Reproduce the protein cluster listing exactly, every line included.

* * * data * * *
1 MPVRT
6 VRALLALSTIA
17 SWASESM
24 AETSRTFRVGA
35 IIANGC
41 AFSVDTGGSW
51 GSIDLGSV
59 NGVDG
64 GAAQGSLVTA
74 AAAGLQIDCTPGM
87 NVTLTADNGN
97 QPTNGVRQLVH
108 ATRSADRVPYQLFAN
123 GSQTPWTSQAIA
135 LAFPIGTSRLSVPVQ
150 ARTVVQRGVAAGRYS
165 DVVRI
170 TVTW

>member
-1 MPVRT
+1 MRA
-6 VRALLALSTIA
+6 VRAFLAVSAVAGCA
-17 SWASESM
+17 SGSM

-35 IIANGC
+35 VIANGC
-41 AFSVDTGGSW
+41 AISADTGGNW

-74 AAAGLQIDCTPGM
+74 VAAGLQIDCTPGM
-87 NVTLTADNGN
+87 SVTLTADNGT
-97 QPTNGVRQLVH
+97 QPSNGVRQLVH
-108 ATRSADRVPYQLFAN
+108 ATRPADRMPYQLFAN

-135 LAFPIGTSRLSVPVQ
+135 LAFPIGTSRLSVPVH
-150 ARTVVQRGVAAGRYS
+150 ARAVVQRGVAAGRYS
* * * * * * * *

1 MPVRT
6 VRALLALSTIA
17 SWASESM
24 AETSRTFRVGA
35 IIANGC
41 AFSVDTGGSW
51 GSIDLGSV
59 NGVDG
64 GAAQGSLVTA
74 AAAGLQIDCTPGM
87 NVTLTADNGN
97 QPTNGVRQLVH
108 ATRSADRVPYQLFAN
123 GSQTPWTSQAIA
135 LAFPIGTSRLSVPVQ
150 ARTVVQRGVAAGRYS
165 DVVRI
170 TVTW

>member
-1 MPVRT
+1 MRA
-6 VRALLALSTIA
+6 VRAFLAVSAVAGCA
-17 SWASESM
+17 SGSM

-35 IIANGC
+35 VIANGC
-41 AFSVDTGGSW
+41 AISADTGGNW

-74 AAAGLQIDCTPGM
+74 VAAGLQIDCTPGM
-87 NVTLTADNGN
+87 SVTLTADNGT
-97 QPTNGVRQLVH
+97 QPSNGVRQLVH
-108 ATRSADRVPYQLFAN
+108 ATRPADRMPYQLFAN

-135 LAFPIGTSRLSVPVQ
+135 LAFPIGTSRLSVPVH
-150 ARTVVQRGVAAGRYS
+150 ARAVVQRGVAAGRYS